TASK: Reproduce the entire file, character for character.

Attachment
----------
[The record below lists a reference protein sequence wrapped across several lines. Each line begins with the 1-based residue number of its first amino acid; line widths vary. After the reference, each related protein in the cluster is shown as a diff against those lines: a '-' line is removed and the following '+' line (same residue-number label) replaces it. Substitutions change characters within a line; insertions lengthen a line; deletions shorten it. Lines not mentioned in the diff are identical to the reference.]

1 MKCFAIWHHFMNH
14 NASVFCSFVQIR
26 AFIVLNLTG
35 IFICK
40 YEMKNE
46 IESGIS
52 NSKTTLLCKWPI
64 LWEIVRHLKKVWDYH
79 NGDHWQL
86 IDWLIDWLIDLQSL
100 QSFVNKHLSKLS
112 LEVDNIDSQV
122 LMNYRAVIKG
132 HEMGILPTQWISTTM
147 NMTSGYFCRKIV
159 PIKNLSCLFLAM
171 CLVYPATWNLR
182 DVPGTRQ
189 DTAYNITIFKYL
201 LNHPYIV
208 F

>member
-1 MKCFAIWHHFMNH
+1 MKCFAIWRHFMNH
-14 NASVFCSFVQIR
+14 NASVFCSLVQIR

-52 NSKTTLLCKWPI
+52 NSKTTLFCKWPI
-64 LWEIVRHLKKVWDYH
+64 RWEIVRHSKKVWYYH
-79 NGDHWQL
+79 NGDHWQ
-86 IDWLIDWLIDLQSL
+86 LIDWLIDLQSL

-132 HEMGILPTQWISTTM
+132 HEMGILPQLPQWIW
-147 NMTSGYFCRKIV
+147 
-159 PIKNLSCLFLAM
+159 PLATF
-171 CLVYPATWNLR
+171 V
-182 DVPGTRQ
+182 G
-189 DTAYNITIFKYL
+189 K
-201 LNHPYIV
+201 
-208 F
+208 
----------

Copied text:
[The record below lists a reference protein sequence wrapped across several lines. Each line begins with the 1-based residue number of its first amino acid; line widths vary. After the reference, each related protein in the cluster is shown as a diff against those lines: a '-' line is removed and the following '+' line (same residue-number label) replaces it. Substitutions change characters within a line; insertions lengthen a line; deletions shorten it. Lines not mentioned in the diff are identical to the reference.]

1 MKCFAIWHHFMNH
14 NASVFCSFVQIR
26 AFIVLNLTG
35 IFICK
40 YEMKNE
46 IESGIS
52 NSKTTLLCKWPI
64 LWEIVRHLKKVWDYH
79 NGDHWQL
86 IDWLIDWLIDLQSL
100 QSFVNKHLSKLS
112 LEVDNIDSQV
122 LMNYRAVIKG
132 HEMGILPTQWISTTM
147 NMTSGYFCRKIV
159 PIKNLSCLFLAM
171 CLVYPATWNLR
182 DVPGTRQ
189 DTAYNITIFKYL
201 LNHPYIV
208 F

>member
-1 MKCFAIWHHFMNH
+1 MKCFAIWRHFMNH
-14 NASVFCSFVQIR
+14 NASVFCSLVQIR

-52 NSKTTLLCKWPI
+52 NSKTTLFCKWPI
-64 LWEIVRHLKKVWDYH
+64 RWEIVRHSKKVWYYH
-79 NGDHWQL
+79 NGDHWQ
-86 IDWLIDWLIDLQSL
+86 LIDWLIDLQSL

-132 HEMGILPTQWISTTM
+132 HEMGILPQLPQWIW
-147 NMTSGYFCRKIV
+147 
-159 PIKNLSCLFLAM
+159 PLATF
-171 CLVYPATWNLR
+171 V
-182 DVPGTRQ
+182 G
-189 DTAYNITIFKYL
+189 K
-201 LNHPYIV
+201 
-208 F
+208 